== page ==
Skip to main content
Instapage

AdWords Drafts Now Gives Advertisers The Ability To Review Campaign Changes Before Pushing Live

google-adwords-red2-1920

Working with the web version of AdWords can be a bit harrowing for new advertisers as all changes made would be pushed live throughout the campaign. A new option called “Drafts” is rolling out over the coming weeks that will help advertisers make multiple changes without having to instantly implement them.

This will be quite a helpful tool for agencies with multiple users that can collaborate on campaigns – in draft mode. Once the draft looks acceptable, it can be applied directly to the campaign, or turned into an experiment. A sample draft may be to increase bids across those locations that are converting at the highest clip. With drafts, the changes can be stored, checked and then pushed live once approved. Previously advertisers would use AdWords Editor to craft massive changes across campaigns as performing these tasks on the web would force the changes out live.

Experiment

One of the more genius elements with the release is the inclusion of experiments. AdWords has supported experiments for more than 6 years, but has been more of an advanced implementation to set up. Allowing a draft to be crafted with the ability to go live as an experiment is a brilliant move by Google as it takes the sigma out of the set-up  as the two are inherently similar. Instead of just pushing the new draft, users can now turn into the experiment, get the confirmation they need and go with the winner.

Look for these changes to roll out to your AdWords accounts over the coming weeks with current support in many “Search and Search Network with Display Select campaigns” campaigns.

For more information see the official blog post from Google.



via Marketing Land

Comments

Popular posts from this blog

6 types of negative SEO to watch out for

The threat of negative SEO is remote but daunting. How easy is it to for a competitor to ruin your rankings, and how do you protect your site? But before we start, let’s make sure we’re clear on what negative SEO is, and what it definitely isn’t.Negative SEO is a set of activities aimed at lowering a competitor’s rankings in search results. These activities are more often off-page (e.g., building unnatural links to the site or scraping and reposting its content); but in some cases, they may also involve hacking the site and modifying its content.Negative SEO isn’t the most likely explanation for a sudden ranking drop. Before you decide someone may be deliberately hurting your rankings, factor out the more common reasons for ranking drops. You’ll find a comprehensive list here.Negative off-page SEOThis kind of negative SEO targets the site without internally interfering with it. Here are the most common shapes negative off-page SEO can take.Link farmsOne or two spammy links likely won’…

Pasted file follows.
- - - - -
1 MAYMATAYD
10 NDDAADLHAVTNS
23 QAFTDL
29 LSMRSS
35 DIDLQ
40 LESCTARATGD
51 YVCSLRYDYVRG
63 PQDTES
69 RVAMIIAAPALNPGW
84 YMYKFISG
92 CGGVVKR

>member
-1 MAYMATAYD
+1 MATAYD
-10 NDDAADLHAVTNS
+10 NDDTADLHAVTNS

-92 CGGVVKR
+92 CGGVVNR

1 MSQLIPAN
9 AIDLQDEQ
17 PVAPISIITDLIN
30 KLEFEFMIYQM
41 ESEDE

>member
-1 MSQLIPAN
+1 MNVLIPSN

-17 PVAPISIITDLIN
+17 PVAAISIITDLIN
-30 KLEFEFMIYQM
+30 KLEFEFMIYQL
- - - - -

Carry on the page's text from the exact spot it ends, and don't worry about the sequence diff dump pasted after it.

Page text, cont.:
Another SEO tool drops the word “SEO”

This guest post is by Majestic’s Marketing Director, Dixon Jones, who explains the reasons for their recent name change.
Majestic, the link intelligence database that many SEOs have come to use on a daily basis, has dropped the “SEO” from it’s brand and from its domain name, to become majestic.com. Since most people won’t have used Google’s site migration tool before, here’s what it looks like once you press the “go” button:

In actual fact – there’s a minor bug in the tool. The address change is to the https version of majestic.com (which GWT makes us register as a separate site) but that message incorrectly omits that. Fortunately, elsewhere in GWT its clear the omission is on Google’s side, not a typo from the SEO. It is most likely that the migration tool was developed before the need for Google to have separate verification codes for http and https versions of the site.
The hidden costs of a name change
There were a few “nay sayers” on Twitter upset that Majestic might be deserting it…

Software Review Site TrustRadius Has A New Way to Treat Reviews Obtained Through Vendors

Online user reviews are the most powerful marketing technique for influencing purchase decisions. But do they accurately represent the views of most users?Today, business software review platform TrustRadius is announcing a new way — called trScore — to handle the bias introduced in reviews by users obtained through the vendor of the reviewed software product. The site says more than two million software buyers visit each year to check out its product reviews.To understand trScore, let’s first look at TrustRadius’ approach.The site says it authenticates all users through their LinkedIn profiles. It also requires users to answer eight to ten questions about the product, in order to weed out users having no familiarity. Additionally, a staff person reads every review before it is posted, and the site says about three percent of reviews are rejected for not meeting guidelines.As for the reviews themselves, TrustRadius puts them into two main buckets: independently-sourced reviews and ven…